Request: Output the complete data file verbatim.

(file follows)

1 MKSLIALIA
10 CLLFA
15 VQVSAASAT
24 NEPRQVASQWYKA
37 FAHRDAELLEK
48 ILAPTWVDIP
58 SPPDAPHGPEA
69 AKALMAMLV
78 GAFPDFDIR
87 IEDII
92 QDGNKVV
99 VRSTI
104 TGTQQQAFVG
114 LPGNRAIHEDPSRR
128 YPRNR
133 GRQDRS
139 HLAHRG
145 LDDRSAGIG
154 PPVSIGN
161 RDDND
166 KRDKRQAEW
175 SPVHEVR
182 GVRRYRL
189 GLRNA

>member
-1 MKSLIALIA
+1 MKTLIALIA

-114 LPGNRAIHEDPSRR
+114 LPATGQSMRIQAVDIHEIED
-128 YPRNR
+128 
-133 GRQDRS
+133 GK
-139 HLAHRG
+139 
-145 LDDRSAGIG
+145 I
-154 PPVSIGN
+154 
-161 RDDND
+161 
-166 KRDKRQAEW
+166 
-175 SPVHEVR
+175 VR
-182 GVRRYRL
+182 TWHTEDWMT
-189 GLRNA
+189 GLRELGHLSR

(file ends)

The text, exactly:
1 MKSLIALIA
10 CLLFA
15 VQVSAASAT
24 NEPRQVASQWYKA
37 FAHRDAELLEK
48 ILAPTWVDIP
58 SPPDAPHGPEA
69 AKALMAMLV
78 GAFPDFDIR
87 IEDII
92 QDGNKVV
99 VRSTI
104 TGTQQQAFVG
114 LPGNRAIHEDPSRR
128 YPRNR
133 GRQDRS
139 HLAHRG
145 LDDRSAGIG
154 PPVSIGN
161 RDDND
166 KRDKRQAEW
175 SPVHEVR
182 GVRRYRL
189 GLRNA

>member
-1 MKSLIALIA
+1 MKTLIALIA

-114 LPGNRAIHEDPSRR
+114 LPATGQSMRIQAVDIHEIED
-128 YPRNR
+128 
-133 GRQDRS
+133 GK
-139 HLAHRG
+139 
-145 LDDRSAGIG
+145 I
-154 PPVSIGN
+154 
-161 RDDND
+161 
-166 KRDKRQAEW
+166 
-175 SPVHEVR
+175 VR
-182 GVRRYRL
+182 TWHTEDWMT
-189 GLRNA
+189 GLRELGHLSR